Both in that first OM and for a long time afterwards, I couldn't feel upstrokes as well as I could feel downstrokes. I realized that’s because my entire life was already an upstroke. It’s as if I was always saying to the world, “Hi, I'm an actress, I'm hyper, I'm entertaining, I'm happy, I'll bring you up! I'll say what you want, do what you want, because I know what you want.”
Those upstrokes got me upstrokes in return: “I loved your show!” they’d say, or “I loved your movie, it was so good.” I fed off that. What I didn’t realize until OM was my body was so hungry to go down. Downstrokes were the only thing that made me feel grounded. It was as if I was finally giving my body the nutrients it had been lacking for so long. Getting nourished that way shifted everything for me.
I’m an actress. I also like banana bread much better than oat bread. If you need me to, for whatever reason, I can tell you I prefer oat bread, and you’ll believe me. Before OM, telling the truth felt the same as pretending. Once I started this practice, if I told you that I liked oat bread better, I’d feel my body telling me otherwise. Gradually, telling the truth became so much more fun and pleasurable because the truth was coming from deep inside me. I could feel my body lighting up when I told the truth. For the first time, I could feel what was real and what was pretending because now my body was never in doubt about the difference. It let me know, and still lets me know, what’s true and what’s not.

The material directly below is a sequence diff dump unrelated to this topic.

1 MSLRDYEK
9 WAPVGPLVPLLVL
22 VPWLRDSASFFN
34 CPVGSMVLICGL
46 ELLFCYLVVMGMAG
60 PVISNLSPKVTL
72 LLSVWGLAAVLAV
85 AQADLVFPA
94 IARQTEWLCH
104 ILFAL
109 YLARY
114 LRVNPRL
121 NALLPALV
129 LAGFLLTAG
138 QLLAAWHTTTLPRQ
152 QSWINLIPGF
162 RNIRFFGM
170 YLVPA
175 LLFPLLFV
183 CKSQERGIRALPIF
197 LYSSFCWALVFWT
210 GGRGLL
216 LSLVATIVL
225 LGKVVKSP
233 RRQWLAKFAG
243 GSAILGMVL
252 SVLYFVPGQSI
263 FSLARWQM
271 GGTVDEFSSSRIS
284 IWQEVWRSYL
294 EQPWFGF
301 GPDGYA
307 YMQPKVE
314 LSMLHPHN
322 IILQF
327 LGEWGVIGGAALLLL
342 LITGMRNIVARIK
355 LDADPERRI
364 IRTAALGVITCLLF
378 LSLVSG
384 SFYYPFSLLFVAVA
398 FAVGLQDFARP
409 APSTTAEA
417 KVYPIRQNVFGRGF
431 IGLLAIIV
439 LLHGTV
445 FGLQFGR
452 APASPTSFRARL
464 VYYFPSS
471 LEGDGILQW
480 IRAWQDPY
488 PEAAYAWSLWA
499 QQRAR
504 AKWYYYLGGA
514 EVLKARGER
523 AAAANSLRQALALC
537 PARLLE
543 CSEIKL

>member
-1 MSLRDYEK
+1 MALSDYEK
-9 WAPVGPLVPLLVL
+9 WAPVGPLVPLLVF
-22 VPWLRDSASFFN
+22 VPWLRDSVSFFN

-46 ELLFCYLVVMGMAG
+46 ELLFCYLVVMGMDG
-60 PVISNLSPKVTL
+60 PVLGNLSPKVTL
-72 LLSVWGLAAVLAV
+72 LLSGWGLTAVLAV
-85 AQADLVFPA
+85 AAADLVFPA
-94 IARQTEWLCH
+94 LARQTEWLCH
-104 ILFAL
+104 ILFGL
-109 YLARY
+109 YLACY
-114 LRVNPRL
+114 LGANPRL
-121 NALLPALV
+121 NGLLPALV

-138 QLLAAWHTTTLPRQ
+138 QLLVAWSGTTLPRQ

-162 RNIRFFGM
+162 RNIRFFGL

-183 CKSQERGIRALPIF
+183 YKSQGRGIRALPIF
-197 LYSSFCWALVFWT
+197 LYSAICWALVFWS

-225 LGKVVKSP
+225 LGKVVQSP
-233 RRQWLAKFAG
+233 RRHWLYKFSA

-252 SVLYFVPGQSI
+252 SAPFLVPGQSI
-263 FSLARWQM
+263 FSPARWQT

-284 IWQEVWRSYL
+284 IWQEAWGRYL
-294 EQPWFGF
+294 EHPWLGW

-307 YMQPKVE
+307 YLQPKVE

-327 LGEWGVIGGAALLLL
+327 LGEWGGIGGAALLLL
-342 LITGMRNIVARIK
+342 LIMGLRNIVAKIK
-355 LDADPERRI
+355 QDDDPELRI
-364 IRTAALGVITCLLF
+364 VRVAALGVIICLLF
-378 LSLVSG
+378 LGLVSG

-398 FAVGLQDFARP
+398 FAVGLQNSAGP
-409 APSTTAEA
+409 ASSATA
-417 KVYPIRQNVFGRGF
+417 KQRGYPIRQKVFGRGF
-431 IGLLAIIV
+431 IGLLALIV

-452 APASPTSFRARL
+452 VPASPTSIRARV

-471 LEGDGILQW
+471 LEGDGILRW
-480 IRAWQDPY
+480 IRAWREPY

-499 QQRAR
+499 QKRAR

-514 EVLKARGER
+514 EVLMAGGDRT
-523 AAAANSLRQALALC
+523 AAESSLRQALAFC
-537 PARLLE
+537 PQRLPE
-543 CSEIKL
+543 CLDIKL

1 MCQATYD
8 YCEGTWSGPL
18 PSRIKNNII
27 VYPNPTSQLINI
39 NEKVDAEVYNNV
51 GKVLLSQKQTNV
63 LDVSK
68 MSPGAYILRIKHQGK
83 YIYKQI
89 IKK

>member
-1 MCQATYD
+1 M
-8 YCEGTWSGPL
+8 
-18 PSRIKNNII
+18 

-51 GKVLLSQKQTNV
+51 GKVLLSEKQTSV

OM changed how I think about my work. Before, I did my best to play the part the way I thought people wanted to see it. Now, it’s about connecting the character with the source of life I’ve found in myself. Let’s say I’m playing the role of a woman who has spent her whole life longing after this one guy, and has never been able to get him. Instead of just thinking about how she would act, now I think, how can I be this woman and have it feel true? I’ll play the scenes over and over until my own body feels the truth of not being able to talk to that guy she’s in love with. Her anxiety and her longing become my own. My body has to own her heart palpitations and flushed cheeks as my own – and once it feels true for me, Vanessa, then I can play it as someone else. I’m so much better at this crazy job now.
When I came to OM, I was going crazy in this nearly sexless relationship. Now, I’m out as a gender-fluid, polyamorous, bisexual – and the people in my life love me for who I am. OM is about so much more than sex, but it’s given me the tools to understand and live out my own sexuality the way I was meant to. And even those labels only convey so much. There’s such a bigness to who I am now. I’m still discovering more and more of who I am. I spent all those years afraid that if I stopped pretending, I’d lose the people I loved. I know in my body now that’s just not true.